Skip to content

Hotel Wi-Fi: Riskier Than You Realize

Hotel Wi-Fi is a standard service for travelers, ensuring they remain connected during their stays. With 63% of people confirming Wi-Fi is offered before booking a room, most locations provide it now. Whether for work, communication, or entertainment, guests frequently use these networks without a second thought. But how safe are they?

Beneath the convenience of a hotel’s Wi-Fi lies a web of potential security risks. Many guests unknowingly expose themselves to dangers such as data theft and malware attacks. While taking it for granted is easy, it’s important to be careful when using any public Wi-Fi network, especially at hotels.

What Is Wi-Fi?

Wi-Fi is a wireless technology that allows devices like computers, smartphones, and tablets to connect to the internet using radio waves. Found in homes, businesses, and public places, it makes online activity simple across most devices. As many work and casual activities are done online, Wi-Fi networks are vital in keeping people connected.

Different Types of Hotel Wi-Fi Networks and Their Risks

Hotel Wi-Fi networks can be set up in various ways, each having its strengths, weaknesses, and risks involved. Here’s a look at some common methods:

Open Network with Authentication Portal

How It Works: The network doesn’t require a password to connect, but users must provide additional information like name and room number on a login page.

Security Risk: While this method somewhat restricts access, the connection itself is still unsecured, leaving data transmissions vulnerable to interception.

Secured Network with Password Protection

How It Works: Here, users need a password provided by the hotel to connect to the Wi-Fi.

Security Risk: This method offers more security than an open network, but it can still be at risk if the password is widely distributed or not changed regularly.

Network Segmentation (Per-Room or Per-Guest Networks)

How It Works: Some hotels create individual networks or VLANs for each room or guest. That restricts guests from accessing other guests’ devices.

Security Risks: This setup limits potential attackers’ scope if they gain access to one segment. While it may still be more vulnerable than a private network, it’s safer than most public ones.

Enterprise-Level Security with Personalized Access

How It Works: This method involves high-level security measures like personalized credentials for each guest, often coupled with encryption protocols.

Security Risks: It provides strong protection but may be more complex to manage and can require additional hardware and software. When set up properly, there’s much less risk for guests.

Combination of Open Network and Secured Network

How It Works: Some hotels offer two separate networks. One acts as an open network for casual browsing, and the other is secured for greater protection.

Security Risks: When offering two networks, the secure one has an additional fee in exchange for safer Wi-Fi. The open network is free but more vulnerable.

Time-Based Access Controls

Description: Access to the network may be controlled based on the check-in and check-out times, adding another layer of control.

Security Risks: While it limits access, the connection may still be risky to other checked-in guests. This method is more effective when combined with additional layers of protection.

Why Travelers Use Unsecured Hotel Wi-Fi Despite Risks

Travelers often use unsecured hotel Wi-Fi despite the risks due to convenience and to stay connected online. In fact, 7 in 10 people view Wi-Fi as more important than breakfast, parking, or even the location of their hotel. Many offer this service free of charge, and a lack of passwords for some networks means quick and easy access. That can be especially helpful for getting information in local areas, checking email, or staying connected with family and friends.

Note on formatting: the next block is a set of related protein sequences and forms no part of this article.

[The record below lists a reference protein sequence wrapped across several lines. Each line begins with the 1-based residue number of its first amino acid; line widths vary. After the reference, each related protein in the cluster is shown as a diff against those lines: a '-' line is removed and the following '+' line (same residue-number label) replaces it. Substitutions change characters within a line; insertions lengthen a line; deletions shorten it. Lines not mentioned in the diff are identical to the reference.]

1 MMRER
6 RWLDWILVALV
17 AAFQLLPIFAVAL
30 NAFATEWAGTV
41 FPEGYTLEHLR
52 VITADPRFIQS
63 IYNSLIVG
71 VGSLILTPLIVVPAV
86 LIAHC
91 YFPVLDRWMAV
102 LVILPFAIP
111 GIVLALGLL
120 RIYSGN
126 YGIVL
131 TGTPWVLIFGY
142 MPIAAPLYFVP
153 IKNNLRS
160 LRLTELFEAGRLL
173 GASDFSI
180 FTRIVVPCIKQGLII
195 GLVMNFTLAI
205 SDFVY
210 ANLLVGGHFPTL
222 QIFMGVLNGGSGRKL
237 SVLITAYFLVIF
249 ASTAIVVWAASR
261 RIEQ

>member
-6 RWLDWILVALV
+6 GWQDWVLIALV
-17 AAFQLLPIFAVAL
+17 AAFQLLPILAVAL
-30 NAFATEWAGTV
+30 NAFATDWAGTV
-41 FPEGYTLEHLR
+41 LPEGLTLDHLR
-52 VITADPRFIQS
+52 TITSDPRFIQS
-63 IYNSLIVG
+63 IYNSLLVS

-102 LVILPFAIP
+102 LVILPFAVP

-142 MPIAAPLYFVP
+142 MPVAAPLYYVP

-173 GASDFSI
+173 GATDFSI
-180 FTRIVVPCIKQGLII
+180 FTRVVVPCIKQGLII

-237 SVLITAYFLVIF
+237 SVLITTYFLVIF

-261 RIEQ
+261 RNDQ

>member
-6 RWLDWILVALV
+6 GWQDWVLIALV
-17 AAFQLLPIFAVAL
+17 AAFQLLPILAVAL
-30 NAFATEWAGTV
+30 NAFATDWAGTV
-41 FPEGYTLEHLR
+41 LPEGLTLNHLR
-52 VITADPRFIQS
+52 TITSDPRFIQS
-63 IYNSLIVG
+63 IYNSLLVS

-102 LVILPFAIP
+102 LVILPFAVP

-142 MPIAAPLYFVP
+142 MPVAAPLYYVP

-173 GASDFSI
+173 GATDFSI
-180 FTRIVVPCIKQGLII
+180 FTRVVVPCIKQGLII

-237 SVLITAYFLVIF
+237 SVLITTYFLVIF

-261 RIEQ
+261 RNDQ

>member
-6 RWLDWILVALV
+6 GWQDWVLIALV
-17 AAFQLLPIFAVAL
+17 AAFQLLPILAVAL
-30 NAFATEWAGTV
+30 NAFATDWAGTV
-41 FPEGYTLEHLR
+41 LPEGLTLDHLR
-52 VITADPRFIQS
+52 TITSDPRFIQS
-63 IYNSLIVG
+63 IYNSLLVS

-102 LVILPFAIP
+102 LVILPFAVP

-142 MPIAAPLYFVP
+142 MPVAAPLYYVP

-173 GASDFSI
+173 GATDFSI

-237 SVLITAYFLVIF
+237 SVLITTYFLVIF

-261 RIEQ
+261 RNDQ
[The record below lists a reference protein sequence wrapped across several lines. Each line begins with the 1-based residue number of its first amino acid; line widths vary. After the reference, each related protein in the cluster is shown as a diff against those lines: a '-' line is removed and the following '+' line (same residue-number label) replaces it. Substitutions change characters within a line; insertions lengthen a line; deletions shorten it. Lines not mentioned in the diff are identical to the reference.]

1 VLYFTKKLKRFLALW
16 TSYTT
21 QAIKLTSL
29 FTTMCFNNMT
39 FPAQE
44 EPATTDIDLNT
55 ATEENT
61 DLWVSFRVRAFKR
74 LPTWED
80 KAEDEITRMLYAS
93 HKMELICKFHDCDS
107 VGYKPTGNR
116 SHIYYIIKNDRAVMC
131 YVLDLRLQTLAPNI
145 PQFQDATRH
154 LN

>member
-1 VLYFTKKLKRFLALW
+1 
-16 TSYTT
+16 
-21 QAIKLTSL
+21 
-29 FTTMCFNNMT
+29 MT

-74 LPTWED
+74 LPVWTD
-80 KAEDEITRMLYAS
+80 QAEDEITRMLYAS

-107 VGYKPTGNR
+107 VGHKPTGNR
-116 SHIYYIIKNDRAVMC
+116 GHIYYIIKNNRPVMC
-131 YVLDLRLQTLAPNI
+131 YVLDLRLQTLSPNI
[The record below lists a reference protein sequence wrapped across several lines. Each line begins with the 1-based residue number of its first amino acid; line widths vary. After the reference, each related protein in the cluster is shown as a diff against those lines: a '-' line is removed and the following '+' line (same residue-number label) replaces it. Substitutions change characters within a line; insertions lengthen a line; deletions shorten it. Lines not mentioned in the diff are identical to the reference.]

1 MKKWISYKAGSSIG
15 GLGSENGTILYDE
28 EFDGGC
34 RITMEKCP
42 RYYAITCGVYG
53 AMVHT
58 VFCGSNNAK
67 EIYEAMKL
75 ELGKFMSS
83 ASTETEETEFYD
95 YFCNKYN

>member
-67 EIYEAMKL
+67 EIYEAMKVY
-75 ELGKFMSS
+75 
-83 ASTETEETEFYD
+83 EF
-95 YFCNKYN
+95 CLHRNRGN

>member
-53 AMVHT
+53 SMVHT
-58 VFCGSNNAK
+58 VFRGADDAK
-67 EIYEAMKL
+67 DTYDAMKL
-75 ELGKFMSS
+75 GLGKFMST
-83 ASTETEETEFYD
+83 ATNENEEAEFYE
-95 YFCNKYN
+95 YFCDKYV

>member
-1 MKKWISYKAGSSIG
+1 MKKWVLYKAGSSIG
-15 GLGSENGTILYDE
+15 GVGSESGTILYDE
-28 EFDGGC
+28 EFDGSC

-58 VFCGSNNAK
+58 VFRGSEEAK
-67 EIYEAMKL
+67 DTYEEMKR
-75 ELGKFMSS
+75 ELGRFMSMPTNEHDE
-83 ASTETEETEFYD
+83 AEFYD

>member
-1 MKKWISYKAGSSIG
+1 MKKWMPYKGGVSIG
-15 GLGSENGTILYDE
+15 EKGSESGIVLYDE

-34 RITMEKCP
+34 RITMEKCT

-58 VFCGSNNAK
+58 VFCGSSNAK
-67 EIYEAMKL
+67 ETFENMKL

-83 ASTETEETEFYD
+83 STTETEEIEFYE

Unfortunately, that ease of use often overshadows the security risks. Many hotel guests don’t understand the security risks, such as stolen private data or malware infection. Additionally, some may underestimate the value of the information they are transmitting, thinking that their online activity is of no interest to anyone else. Others may prioritize immediate needs like navigation or communication. The combination of different factors often leads to people ignoring Wi-Fi risks.

Some Guests Use Hotel Wi-Fi to Save on Mobile Data

Around 23% of people use public Wi-Fi to reduce mobile data charges, which can quickly add up when traveling. In some regions, roaming charges can be especially expensive, costing users hundreds of dollars in a matter of days for normal usage. Trips that require hotel stays already have extra costs involved, meaning many guests are looking at ways to maximize the value of what they spend. Since most hotels offer free and easy-to-access Wi-Fi, it’s a quick fix to data usage concerns, making Wi-Fi security an afterthought.

How Attackers Can Intercept Your Personal Data

Attackers can steal personal data on unsecured Wi-Fi networks through methods such as “man-in-the-middle” (MITM) attacks or by setting up rogue Wi-Fi hotspots. In a MITM attack, the attacker can view activity on an open network, exploiting the lack of encryption. Rogue hotspots, on the other hand, copy legitimate network names to get people to connect to them, giving them greater access than a MITM attack. Both tactics can be used to steal personal data like login information or credit card details. With 44% of people using a VPN when accessing public Wi-Fi, that’s one of the best defenses against these attacks.

The Threat of Malware and Viruses on Open Networks

Malware and virus threats on open networks are an ongoing concern for hotels and other public Wi-Fi. Attacks can inject software that automatically downloads malware or viruses onto a user’s device without their knowledge. That can allow them to steal personal information, monitor user activities, or even take control of the device. The risk is especially high when downloading files or clicking on links through an unsecured connection. Unlike rogue hotspots and MITM attacks, a VPN can’t protect against this.

Spotting and Avoiding Fake Wi-Fi Networks at Hotels